Skip to main content


Despite success, Flyers may not have All-Star

by Dan Rosen /
NEWARK, N.J. -- Three names poured right out of Mike Richards' mouth, and, shortly after, came a fourth. If he wanted to show a little ego he could have mentioned himself, too.

The question was who in the Flyers' dressing room deserves to be in the NHL All-Star Game presented by Discover on Jan. 30 in Raleigh, N.C.?

The answer isn't so simple, and that speaks volumes about a team that after Thursday's 4-2 victory in New Jersey had the most points-per-game (1.375) in the Eastern Conference. Philadelphia has 55 points in 40 games as it battled Pittsburgh for Eastern Conference supremacy.

For all their succes, though, the Flyers don't have one defined all-star. Instead, they have several players who are having all-star caliber seasons.

"Claude Giroux, (Sergei) Bobrovsky, Kimmo (Timonen)," Richards quickly told Thursday morning when asked the question. "In all honesty, there's probably a lot of guys. Matt Carle you could put in there."

Jeff Carter, Danny Briere and Richards himself have made pretty good cases for inclusion, too. Before foot surgery, Chris Pronger would have likely been a lock to be one of the 12 blue-liners selected to play in the All-Star Game.

There are only 36 spots available plus another 12 for rookies, so it's pretty far-fetched to think that the NHL's Hockey Operations Department will go eight-deep with Flyers when it announces the rest of the participants on Jan. 11. Remember, every team must be represented during the weekend's activities.

So, who from Philadelphia goes?

As defenseman Braydon Coburn told, it's not a stupid question.

"I don't know," Coburn added. "You know what, I just don't know. Obviously, I think we have a lot of great players that are all-star caliber with Prongs and Kimmo, Richie and Carts. Ville (Leino) has been playing really well and Danny Briere is playing great. Those are just a few guys that are big name guys for us right now. I really don't know.

"Hey, Giroux, too."

That's two votes for Giroux, who Richards said has been the Flyers' most consistent performer all season.

Giroux, however, is not even their leading scorer.

Richards leads the team with 37 points, two more than Giroux. Briere leads the Flyers with 20 goals, four more than Giroux and Carter.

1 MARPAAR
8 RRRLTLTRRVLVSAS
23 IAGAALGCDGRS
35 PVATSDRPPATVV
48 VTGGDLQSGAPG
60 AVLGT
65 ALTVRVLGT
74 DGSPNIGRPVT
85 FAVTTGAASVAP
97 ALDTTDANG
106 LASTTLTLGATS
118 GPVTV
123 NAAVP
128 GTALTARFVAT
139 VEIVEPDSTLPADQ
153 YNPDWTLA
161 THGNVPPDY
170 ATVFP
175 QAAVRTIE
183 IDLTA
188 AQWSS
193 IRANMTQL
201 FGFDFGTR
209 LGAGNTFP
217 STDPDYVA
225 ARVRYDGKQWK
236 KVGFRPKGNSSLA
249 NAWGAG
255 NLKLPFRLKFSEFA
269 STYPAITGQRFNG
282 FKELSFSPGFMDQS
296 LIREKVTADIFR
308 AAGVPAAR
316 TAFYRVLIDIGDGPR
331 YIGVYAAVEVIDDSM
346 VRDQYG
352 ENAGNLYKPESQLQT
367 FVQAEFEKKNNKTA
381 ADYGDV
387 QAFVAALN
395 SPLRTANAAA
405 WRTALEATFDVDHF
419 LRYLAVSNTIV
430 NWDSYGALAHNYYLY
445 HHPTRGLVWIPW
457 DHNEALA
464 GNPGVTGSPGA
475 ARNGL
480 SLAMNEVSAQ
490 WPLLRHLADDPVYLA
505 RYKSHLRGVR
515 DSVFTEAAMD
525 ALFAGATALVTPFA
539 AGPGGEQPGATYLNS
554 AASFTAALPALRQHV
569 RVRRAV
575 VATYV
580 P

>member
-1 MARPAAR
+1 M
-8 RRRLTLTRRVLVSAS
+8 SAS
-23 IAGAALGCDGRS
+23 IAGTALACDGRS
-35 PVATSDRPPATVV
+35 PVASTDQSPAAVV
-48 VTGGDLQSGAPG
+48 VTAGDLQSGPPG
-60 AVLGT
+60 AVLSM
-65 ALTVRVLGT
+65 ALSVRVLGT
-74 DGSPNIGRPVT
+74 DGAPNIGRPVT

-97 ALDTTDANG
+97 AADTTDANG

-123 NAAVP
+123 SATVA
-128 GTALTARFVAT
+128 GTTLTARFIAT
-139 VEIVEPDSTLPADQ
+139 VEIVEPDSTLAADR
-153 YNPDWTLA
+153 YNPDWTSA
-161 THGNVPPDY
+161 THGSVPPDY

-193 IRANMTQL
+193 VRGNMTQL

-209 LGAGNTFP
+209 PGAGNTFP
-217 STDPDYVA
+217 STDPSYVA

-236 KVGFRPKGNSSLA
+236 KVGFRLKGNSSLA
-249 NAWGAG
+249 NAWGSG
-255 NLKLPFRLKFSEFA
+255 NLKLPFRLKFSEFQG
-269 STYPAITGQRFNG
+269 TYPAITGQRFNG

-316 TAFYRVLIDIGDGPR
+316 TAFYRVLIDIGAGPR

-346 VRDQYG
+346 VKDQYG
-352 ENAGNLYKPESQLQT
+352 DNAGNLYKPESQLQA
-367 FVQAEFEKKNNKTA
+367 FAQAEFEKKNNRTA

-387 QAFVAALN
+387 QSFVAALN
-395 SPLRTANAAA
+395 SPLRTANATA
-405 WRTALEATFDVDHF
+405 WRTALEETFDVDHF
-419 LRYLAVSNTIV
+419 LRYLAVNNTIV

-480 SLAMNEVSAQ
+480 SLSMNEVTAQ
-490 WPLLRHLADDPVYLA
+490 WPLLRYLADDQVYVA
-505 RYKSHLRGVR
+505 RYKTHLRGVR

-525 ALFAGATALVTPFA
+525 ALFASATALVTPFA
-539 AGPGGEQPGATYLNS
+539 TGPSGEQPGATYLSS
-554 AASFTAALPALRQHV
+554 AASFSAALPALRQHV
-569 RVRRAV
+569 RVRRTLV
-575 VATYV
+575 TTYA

All four -- Richards, Giroux, Carter and Briere -- have more than 30 points, but not one of them is a point-per-game player.

"That's the strength of our team, and that's why we have many guys who could go (to the All-Star Game)," Briere told "We're not a team that relies on one or two guys, or even a line. We're successful because we come at you with many units that could score. Everybody is doing well defensively at the same time."

Pronger, based on his name and popularity alone, would seem like an easy selection, but he's hurt and may not even be healthy by All-Star Weekend later this month. Even if he were healthy, it's not like anybody would cry foul if Hockey Ops went with Timonen and/or Carle, too.

They are big-minute guys who have combined for 37 points and a plus-21 rating. They do not play together.

The Flyers don't have one of the League's best goal-differentials (plus-31) by accident.

"Kimmo is the workhorse in the back end," Richards said. "He's an underrated guy, but a guy that I think we'd be lost in the back end without him. Matty Carle, too. He plays minutes in every situation and has been that steady guy for us back there. He's always there."

What about Bob?

Bobrovsky is 15-6-3 with a 2.57 goals-against average and .915 save percentage.

"Bobrovsky's numbers speak for themselves," Richards said. "His numbers speak to how well he's played."

Maybe so, but now he's not even a regular in the Flyers' net. Brian Boucher started his second-straight game Thursday and has seven starts during the past 11 games. Bobrovsky has just three.

"It's been Boosh's run here for a bit," coach Peter Laviolette said. "He's been hot and winning hockey games for us."

But, nobody is considering Boucher for all-star honors.

"Even in net it's not just a one-man show," Briere said. "I think that's what makes us a better team, more of a team."

It also leads into a pretty interesting debate, one that the boys in Hockey Ops will have to consider.

"You could look at it and say there is no real all-star on the team, or you could look at it and say there are a bunch of all stars on the team," Richards said. "We look at it as more of there being no real one all-star, just a lot of guys that play well together and need help from the others to do it consistently.

Follow Dan Rosen on Twitter at: @drosennhl
View More

The NHL uses cookies, web beacons, and other similar technologies. By using NHL websites or other online services, you consent to the practices described in our Privacy Policy and Terms of Service, including our Cookie Policy.